I record all interviews with the subjects of my portraits. I listen to that interview as I paint their portrait. I want to convey their narrative, not my interpretation of their story. I interviewed Darren Seals at Sankofa Unity Center which he founded in Walnut Park. He was sanding the exposed bricks in what was once the sanctuary of the church he grew up in. “I scrape each brick at a time, each one of these bricks are souls to me. With that being said, If I dedicate my time to each family that lost a kid in the Walnut Park area, in St. Louis, each one of these bricks represents a body.” This painting further changed me as an artist.

I cannot tell you how proud I was to have Darren at the opening of About Face at Webster Arts. He even FaceTimed his parents in front of If Only The Bricks Told Us Their Stories. Not only had I captured his likeness, but that painting was true to him and his message. I consider this painting one of my greatest successes. Even more so, my portrait of Reverend Dr. Curtis Crosby will hang in the Sankofa Unity Center, the building that once housed the church he pastored. While I aim for my work to hang in various galleries and even museums, I will always be most proud to have my paintings in inspiring places like Sankofa Unity Center.

Have you learned any interesting or important lessons due to the Covid-19 Crisis?
Oh, that question is like opening a can of worms. First, I learned very quickly that we are only as safe as the most at-risk in our city. We think we have far more control over our surroundings than we actually do. No matter how cautious we are, or how closely we follow scientific guidelines, if others around us do not, we remain very much at risk. Finally, the Covid-19 Crisis further exposed the lack of a safety net in the US.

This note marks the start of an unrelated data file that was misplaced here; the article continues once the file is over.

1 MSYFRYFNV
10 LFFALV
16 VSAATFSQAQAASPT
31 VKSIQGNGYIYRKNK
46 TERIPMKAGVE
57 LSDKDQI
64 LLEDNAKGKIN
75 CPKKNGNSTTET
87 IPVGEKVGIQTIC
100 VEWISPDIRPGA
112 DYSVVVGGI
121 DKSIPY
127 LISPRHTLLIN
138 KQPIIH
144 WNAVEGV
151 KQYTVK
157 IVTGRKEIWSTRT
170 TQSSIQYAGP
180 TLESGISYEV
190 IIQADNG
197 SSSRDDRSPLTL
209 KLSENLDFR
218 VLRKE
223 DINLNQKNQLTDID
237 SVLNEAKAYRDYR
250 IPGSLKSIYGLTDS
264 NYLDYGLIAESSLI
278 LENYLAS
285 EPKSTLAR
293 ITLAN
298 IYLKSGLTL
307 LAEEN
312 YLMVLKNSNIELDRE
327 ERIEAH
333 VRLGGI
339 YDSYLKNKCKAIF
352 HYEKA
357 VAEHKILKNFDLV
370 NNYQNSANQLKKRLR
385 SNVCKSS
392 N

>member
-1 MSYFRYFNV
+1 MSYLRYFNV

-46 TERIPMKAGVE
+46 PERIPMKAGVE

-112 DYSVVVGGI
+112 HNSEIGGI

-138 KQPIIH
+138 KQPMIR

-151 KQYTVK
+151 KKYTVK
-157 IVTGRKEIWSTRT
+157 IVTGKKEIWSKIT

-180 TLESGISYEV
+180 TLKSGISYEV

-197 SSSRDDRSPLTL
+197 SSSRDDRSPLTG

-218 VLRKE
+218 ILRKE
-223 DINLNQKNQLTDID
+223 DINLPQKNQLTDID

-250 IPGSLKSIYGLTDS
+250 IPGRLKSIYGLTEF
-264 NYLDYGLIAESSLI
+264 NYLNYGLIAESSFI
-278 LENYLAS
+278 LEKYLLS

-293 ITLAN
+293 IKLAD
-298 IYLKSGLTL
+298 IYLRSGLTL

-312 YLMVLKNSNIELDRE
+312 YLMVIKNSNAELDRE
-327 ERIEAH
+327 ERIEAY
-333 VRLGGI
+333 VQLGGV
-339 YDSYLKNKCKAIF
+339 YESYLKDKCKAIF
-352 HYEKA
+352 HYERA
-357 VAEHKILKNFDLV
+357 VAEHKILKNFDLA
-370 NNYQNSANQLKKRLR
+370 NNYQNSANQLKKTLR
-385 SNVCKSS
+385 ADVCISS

These were the most difficult two years of my life, while to others it may look like my family made it through unscathed. It is unnerving to rush into a room at the beginning of a pandemic to ventilate a seizing patient with an anesthesia bag, only to realize you may have just aerosolized covid particles throughout the room and you don’t have on the right mask because of shortages. To be afraid of bringing covid home to your kids every night. Or in reverse, wondering if you would inadvertently expose your immunocompromised patients if you let your guard down outside of work and spent time with friends or family who were not taking precautions. I had families who lost their insurance when they were laid off because of Covid, and now I was rushing their child with fatality prone asthma to the Pediatric ICU because they ran out of albuterol that was too expensive without coverage. When the pediatric ER didn’t fill with patients as quickly as adult hospitals, our staffing numbers were cut. I braced myself when answering EMS calls, afraid that they were bringing in a bad trauma that we were not staffed to handle. Not only were we stressed as nurses, but so were the kids we cared for and both Missouri and Illinois ran out of inpatient behavioral health beds for weeks at a time.

I resented being called a “healthcare hero” and at times felt more like a sacrificial lamb when my community fought the very precautions that kept me safe. I have loved being an ER nurse. However, I left bedside nursing this past July. I could no longer handle the trauma of working as a nurse through covid, a pandemic of bullet related violence, the behavioral health crisis, and of working in a state that put greater stress on Emergency Departments when the Missouri legislature attempted to block Medicaid expansion.

Regarding my art practice, I realized that painting trauma and working in trauma was taking a toll on me. I devoted more time to self care, and ensured that I always had one painting on the easel that didn’t deal with trauma. I was afraid that taking time off from painting here and there would affect my emerging art career. The last few months have proved my fears wrong. My passion to paint grew. Renewed clarity emboldened me to paint from my heart and from my experiences. After my last shift as a pediatric ER nurse, I set up my camera and shot reference photos of myself in my scrubs, my face shield, and N95 mask. Someday, I’ll paint another self-portrait exploring the last two years, but that struggle is still too fresh. I am more accepting of myself, of my need for self-care, and of my own limitations.